Many of the people and groups Blackett heard from, quite naturally, were those who felt left out or unheard or unprotected by the 1986 ideas of equity in the workplace.  And they were eager to voice the dissatisfaction that comes from not being listened to, from being ignored in the national conversation and overlooked in the labour market.

“The expression often used by the constituents who spoke to the task force,” says Blackett, “was ‘nothing about us without us.’ It’s become a fairly popular refrain among communities that have been historically underrepresented. And it tells you that the process matters, not just the result. The results are important, of course, but it’s how change is undertaken that’s key.”

“Reimagining the space”

She brings that same sensitivity to her own professional efforts for social change. She is the founding convener of the Dr. Kenneth Melville McGill Black Faculty and Staff Caucus, which seeks to, among other things, “cultivate a nurturing learning and working environment for Black faculty and staff (and, by extension, Black students)” at McGill.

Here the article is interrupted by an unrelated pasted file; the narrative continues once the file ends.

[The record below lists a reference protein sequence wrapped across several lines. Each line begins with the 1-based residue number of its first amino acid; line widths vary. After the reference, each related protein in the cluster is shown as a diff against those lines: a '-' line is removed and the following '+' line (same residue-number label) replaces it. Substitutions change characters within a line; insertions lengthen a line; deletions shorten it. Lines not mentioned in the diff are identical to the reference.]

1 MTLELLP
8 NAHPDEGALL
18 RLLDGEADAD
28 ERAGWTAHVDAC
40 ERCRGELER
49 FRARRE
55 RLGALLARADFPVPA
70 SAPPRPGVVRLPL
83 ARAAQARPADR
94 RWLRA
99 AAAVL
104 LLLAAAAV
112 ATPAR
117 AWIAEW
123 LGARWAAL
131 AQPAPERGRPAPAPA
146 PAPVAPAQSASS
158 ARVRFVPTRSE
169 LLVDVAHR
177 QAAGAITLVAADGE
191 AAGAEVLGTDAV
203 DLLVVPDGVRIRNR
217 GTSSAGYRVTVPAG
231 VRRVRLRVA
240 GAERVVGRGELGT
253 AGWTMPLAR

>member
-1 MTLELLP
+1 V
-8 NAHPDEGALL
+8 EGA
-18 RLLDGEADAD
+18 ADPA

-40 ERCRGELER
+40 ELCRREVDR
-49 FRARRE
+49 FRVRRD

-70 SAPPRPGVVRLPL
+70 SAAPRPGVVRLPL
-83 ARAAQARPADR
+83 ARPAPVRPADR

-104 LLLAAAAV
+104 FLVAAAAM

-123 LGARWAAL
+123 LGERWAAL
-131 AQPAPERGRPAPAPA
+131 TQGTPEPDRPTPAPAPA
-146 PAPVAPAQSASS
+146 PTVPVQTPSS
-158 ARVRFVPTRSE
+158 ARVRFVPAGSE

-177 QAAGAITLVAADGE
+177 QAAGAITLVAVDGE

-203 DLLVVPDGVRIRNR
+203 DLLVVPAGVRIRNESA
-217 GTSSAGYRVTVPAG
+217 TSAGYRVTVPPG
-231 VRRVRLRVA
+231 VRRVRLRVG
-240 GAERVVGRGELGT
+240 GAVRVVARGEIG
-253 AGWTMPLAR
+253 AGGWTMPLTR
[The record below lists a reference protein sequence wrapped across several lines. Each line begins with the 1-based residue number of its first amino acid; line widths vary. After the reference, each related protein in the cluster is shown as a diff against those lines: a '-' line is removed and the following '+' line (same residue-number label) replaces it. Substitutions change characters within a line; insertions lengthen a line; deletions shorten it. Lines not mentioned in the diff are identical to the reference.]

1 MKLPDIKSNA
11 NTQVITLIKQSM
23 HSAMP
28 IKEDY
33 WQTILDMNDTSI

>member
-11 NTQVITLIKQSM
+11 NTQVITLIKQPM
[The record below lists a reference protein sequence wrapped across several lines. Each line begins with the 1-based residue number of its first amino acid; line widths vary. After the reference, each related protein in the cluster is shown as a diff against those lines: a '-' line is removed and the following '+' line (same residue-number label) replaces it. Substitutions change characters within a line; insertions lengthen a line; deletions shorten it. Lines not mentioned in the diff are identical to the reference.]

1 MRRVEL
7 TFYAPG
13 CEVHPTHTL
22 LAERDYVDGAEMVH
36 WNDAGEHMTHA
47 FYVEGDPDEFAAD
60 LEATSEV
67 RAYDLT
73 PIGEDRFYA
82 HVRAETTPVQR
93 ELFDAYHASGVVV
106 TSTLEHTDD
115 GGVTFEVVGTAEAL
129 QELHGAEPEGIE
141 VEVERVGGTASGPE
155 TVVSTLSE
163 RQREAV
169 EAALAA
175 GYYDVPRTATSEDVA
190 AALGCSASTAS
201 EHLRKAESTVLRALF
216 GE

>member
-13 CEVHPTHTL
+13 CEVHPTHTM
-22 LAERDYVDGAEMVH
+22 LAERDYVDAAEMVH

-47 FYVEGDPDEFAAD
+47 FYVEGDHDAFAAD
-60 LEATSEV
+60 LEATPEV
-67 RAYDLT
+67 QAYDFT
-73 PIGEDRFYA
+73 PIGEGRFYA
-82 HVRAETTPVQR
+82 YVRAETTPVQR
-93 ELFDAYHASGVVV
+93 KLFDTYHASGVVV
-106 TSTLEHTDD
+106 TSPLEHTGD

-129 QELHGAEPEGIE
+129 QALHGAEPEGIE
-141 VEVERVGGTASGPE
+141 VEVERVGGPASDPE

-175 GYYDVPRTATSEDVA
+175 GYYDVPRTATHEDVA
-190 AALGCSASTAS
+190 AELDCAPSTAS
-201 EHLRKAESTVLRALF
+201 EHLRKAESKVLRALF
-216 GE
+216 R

She is also the principal drafter of the Scarborough Charter designed to address anti-Black racism in Canadian universities and promote Black inclusion in higher education.

She describes these efforts as “a big part of the work I’ve been able to do in the last few years in and through McGill. It’s really an attempt to ensure that universities, as they go about their own work of addressing anti-Black racism and fostering Black inclusion, are exchanging ideas with each other, and learning from each other, and also holding each other accountable. Some 60 Canadian universities and colleges have signed the Charter, including McGill – and it’s caught the attention of universities outside Canada as well.”